Innovation in Tropical Forest Conservation: Q&A with Susie McGuire and Dr. Ed Louis Jr.
Ed Louis (left) and Susie McGuire (right) with aye-aye. Photo courtesy of the Madagascar Biodiversity Partnership and Conservation Fusion.
Susie McGuire and Dr. Edward Louis Jr. are the powerhouse team behind the Madagascar Biodiversity Partnership (MBP), an NGO that involves local residents-both human and primate- in reforestation efforts in Madagascar.
A conservation geneticist and veterinarian by training, Ed Louis has discovered 21 lemur species and successfully reintroduced two species of locally extinct lemurs back into the wild. He is currently the Director of Conservation Genetics at the Omaha Henry Doorly Zoo and the Founder and Director of the Madagascar Biodiversity Partnership (MBP). Susie McGuire is the founder and Creative Director of the education focused NGO, Conservation Fusion.
The greater bamboo lemur is currently listed as Critically Endangered. Only around 500 individuals survive in the wild. Photo by: Rhett A. Butler.
“The concept of the EPRP [ MBP’s Education Promoting Reforestation Program] is simple,” Susie McGuire told mongabay.com. “Forest restoration begins with the lemurs, as seeds are collected from their feces…Upon maturation, the trees will be planted systematically, and subsequently managed and monitored by local people! Community members participate in Conservation Fusion educational activities to better understand the MBP’s reforestation plan. Land use will be allocated to include 15 percent fruiting trees, 30 percent cash crops (grown for selective logging and other production) and the remaining 55 percent will be dedicated to forest restoration.”
The MBP has taken this community conservation process one step further and gone digital. With the help of the University of Nebraska at Omaha, MBP developed an app to track individual contribution to reforestation. Using the app, local resident register with MBP and earn credits for planting trees.
“These credits are linked to their reforestation profile,” says McGuire, “and as they accumulate credits they can redeem them for items such as fuel-efficient rocket stoves and solar light kits. This has prompted the more entrepreneurial-minded people to request incentive items to help build their own businesses. . For example, a women’s association planted trees to earn a sewing machine and an association of honey-collectors is in the process of arranging a special program to earn a honey separator.”
Through the Education Promoting Reforestation Program reforestation program over 180,000 trees have been planted, many by local children from nine participating schools. The MBP now has four permanent field sited in Madagascar, which harbor critically endangered wildlife and provide a training ground for young scientists and conservationists as well as seasoned researchers.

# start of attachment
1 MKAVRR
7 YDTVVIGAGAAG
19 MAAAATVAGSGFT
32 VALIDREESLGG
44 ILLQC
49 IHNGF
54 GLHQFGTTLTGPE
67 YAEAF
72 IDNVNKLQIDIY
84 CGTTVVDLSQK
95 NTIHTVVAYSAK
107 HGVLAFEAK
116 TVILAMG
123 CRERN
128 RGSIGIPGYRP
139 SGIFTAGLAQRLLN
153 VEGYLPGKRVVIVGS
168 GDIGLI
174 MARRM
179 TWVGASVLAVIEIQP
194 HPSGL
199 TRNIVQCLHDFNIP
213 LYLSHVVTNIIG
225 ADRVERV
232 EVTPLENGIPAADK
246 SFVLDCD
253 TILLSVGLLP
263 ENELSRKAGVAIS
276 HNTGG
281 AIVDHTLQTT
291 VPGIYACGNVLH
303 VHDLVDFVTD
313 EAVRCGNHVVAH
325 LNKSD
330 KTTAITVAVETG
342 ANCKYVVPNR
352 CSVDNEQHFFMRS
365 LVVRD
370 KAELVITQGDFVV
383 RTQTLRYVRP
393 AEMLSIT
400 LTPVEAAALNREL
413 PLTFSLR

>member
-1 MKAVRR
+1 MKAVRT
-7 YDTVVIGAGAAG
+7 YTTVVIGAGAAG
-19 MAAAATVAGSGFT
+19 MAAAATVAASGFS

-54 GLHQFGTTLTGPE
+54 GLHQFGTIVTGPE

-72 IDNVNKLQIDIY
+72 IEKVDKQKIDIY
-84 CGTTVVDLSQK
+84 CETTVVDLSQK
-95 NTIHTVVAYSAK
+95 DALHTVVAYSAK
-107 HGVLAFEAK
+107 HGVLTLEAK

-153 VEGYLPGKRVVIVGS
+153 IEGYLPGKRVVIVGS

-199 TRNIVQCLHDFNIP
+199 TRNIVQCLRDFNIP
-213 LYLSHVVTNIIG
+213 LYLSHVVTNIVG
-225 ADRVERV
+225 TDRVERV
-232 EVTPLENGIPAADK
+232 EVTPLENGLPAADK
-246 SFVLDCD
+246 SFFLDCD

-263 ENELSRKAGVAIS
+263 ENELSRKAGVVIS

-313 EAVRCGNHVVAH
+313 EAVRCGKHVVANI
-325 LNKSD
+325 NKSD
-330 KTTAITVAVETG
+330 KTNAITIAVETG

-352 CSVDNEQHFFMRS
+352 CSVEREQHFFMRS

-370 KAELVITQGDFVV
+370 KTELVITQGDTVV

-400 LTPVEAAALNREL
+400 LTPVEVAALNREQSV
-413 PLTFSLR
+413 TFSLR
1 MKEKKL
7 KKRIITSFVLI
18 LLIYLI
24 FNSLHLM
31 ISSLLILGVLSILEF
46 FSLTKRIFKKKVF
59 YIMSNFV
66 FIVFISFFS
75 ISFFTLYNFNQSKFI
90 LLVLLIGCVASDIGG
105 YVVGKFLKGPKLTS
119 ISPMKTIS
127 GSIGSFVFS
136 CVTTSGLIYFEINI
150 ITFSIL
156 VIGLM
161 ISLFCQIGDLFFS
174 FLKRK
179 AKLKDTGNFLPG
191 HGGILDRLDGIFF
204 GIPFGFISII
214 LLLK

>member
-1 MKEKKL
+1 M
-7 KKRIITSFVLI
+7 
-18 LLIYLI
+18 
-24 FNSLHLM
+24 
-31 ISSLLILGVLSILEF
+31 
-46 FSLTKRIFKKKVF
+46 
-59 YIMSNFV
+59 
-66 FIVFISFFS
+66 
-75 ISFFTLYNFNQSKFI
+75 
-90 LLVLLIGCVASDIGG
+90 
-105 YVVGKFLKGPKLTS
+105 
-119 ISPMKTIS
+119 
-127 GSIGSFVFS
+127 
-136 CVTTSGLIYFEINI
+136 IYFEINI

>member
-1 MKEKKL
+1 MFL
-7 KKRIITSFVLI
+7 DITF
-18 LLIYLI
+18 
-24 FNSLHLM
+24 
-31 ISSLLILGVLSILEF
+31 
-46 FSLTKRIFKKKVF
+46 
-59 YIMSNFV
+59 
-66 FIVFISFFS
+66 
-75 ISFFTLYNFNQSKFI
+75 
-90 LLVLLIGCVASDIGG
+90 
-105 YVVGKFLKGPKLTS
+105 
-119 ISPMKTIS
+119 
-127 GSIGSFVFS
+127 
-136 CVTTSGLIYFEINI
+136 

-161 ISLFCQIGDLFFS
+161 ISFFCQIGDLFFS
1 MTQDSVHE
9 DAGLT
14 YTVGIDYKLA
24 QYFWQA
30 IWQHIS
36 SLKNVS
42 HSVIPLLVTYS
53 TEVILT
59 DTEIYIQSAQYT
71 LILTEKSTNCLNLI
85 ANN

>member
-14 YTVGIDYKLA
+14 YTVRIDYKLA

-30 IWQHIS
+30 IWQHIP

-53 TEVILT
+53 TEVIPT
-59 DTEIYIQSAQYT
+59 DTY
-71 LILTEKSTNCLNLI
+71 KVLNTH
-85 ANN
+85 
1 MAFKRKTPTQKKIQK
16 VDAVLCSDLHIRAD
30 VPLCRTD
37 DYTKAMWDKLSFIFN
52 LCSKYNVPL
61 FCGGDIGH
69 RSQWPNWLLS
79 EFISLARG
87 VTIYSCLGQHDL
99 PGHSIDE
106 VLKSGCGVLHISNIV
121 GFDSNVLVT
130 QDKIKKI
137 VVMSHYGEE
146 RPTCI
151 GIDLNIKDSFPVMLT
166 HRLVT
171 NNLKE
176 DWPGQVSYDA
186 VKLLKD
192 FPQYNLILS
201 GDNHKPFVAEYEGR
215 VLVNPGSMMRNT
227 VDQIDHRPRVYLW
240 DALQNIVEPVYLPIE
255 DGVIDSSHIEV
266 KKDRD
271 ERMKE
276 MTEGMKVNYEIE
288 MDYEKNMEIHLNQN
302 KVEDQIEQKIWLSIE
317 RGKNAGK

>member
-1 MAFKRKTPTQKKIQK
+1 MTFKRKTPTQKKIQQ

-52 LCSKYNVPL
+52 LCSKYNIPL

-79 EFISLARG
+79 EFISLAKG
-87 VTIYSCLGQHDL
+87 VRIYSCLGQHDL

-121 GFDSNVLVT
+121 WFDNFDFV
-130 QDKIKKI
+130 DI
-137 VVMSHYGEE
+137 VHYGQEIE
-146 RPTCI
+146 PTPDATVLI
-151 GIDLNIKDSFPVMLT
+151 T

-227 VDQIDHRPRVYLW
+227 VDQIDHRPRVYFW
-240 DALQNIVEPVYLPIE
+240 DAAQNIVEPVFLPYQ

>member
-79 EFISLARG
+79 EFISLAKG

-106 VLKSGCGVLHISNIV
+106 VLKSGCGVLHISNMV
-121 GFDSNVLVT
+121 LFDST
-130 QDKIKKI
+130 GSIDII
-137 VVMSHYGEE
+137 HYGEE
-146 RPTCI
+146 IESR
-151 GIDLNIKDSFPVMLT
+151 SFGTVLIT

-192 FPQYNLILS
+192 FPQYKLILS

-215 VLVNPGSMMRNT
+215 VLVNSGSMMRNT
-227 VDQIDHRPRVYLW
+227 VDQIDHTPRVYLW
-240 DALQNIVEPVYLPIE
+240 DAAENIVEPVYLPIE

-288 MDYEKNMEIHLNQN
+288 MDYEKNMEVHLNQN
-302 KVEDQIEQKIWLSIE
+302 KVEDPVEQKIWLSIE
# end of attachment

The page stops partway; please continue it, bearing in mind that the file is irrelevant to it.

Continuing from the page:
An Interview with Susie McGuire and Dr. Ed Louis Jr.
Children planting trees. Photo courtesy of the Madagascar Biodiversity Partnership and Conservation Fusion.
Mongabay: What is your background? How long have you worked in tropical forest conservation and in what geographies? What is your area of focus?
Ed Louis Jr: I am a conservation geneticist with a PhD in molecular genetics and veterinary degree focused on field medicine. Primarily concentrating on island biogeography, my work has spanned the globe from Galapagos, Philippines, Indonesia, and Thailand and finally taken a strong hold in Madagascar where I have been leading field teams, working with Malagasy students and collaborating with innovative scientists for the past 15 years. Currently, I am the Director of Conservation Genetics at the Omaha Henry Doorly Zoo and the Founder and Director of the Madagascar Biodiversity Partnership (MBP), a Malagasy NGO. Areas of focus have become leveraging local biodiversity to support community-based programs benefiting both the local people and the environment.
The Madagascar Biodiversity Partnership continues ground-breaking molecular genetic research carried out at the Omaha Zoo’s Center for Conservation and Research and has implemented numerous community outreach programs promoting sustainable, responsible actions in Madagascar. Our leadership, innovation and dedication has resulted in the discovery of 21 lemur species new to science, a successful re-introduction of two species of locally extinct lemurs with three generations of healthy offspring, and technology transfer with the graduation of more than 40 Malagasy students. Additionally, our team has spearheaded the development of affordable fuel-efficient stoves and biofuel briquettes, introduction of solar panels and lights to local communities and the implementation of one of the most novel reforestation efforts ever, employing the local forest residents (a.k.a, “lemurs”) to provide the basis of the program. Each of these programs is reinforced with a multifaceted education component through a partnership with Conservation Fusion, an international NGO.
Susie McGuire:I launched Conservation Fusion in 2010, and my current focus is on both education and the island of Madagascar. I am the Founder and Creative Director of Conservation Fusion and am passionate about animals, science, environment, people, and changing the world, so running CF , an international NGO, is the perfect niche. The organization’s mission is “Educating to Build and Strengthen Our World.” This is accomplished by incorporating fun, interactive, hands-on education methods focused on conservation. My team and I have linked communities on a local and global scale to find solutions to conservation challenges. Our work has resulted in multiple “o-rama” learning bonanzas, service learning connections, book publications, peer reviewed scientific articles and, as a direct result of the work of our team and partner NGO’s work on the island of Madagascar, the removal of a Critically Endangered lemur species from the IUCN Red List.
Local and international foundations, the BBC, and multiple zoos from Australia to Boise Idaho have jumped on board to support the mission and vision of this growing organization. We strive to think outside the box to find innovative ways to sustain non-profit organizations and empower others to change the world.
Mongabay:Are you personally involved in any projects or research that represent emerging innovation in tropical forest conservation?
Ed Louis with black and white ruffed lemur. Photo courtesy of the Madagascar Biodiversity Partnership and Conservation Fusion.